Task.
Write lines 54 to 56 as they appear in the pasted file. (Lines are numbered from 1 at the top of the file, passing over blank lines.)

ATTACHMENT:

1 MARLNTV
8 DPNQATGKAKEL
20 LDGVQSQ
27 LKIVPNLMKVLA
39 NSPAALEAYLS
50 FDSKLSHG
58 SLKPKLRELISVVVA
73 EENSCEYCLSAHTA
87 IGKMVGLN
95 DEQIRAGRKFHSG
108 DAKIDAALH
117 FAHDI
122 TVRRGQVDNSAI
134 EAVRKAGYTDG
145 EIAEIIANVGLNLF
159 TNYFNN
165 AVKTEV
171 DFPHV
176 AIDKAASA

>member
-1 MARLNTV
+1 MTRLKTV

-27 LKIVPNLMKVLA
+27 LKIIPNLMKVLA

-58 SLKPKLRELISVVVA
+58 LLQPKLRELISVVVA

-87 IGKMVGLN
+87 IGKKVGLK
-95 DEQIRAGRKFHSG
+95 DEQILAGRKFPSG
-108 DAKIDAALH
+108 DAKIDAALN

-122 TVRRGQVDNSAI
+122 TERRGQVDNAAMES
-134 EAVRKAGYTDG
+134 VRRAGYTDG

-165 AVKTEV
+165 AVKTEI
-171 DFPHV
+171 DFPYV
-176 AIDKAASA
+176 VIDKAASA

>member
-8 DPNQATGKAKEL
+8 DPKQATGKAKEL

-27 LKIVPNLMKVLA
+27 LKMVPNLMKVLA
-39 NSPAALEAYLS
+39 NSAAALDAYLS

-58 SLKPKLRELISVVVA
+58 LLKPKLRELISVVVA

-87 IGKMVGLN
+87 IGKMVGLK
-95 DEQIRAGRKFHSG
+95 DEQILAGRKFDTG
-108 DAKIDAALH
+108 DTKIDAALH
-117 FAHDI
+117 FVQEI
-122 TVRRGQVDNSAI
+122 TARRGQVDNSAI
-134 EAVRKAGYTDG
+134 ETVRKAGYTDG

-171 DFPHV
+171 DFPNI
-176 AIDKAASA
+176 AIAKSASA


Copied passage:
-95 DEQIRAGRKFHSG
+95 DEQILAGRKFDTG
-108 DAKIDAALH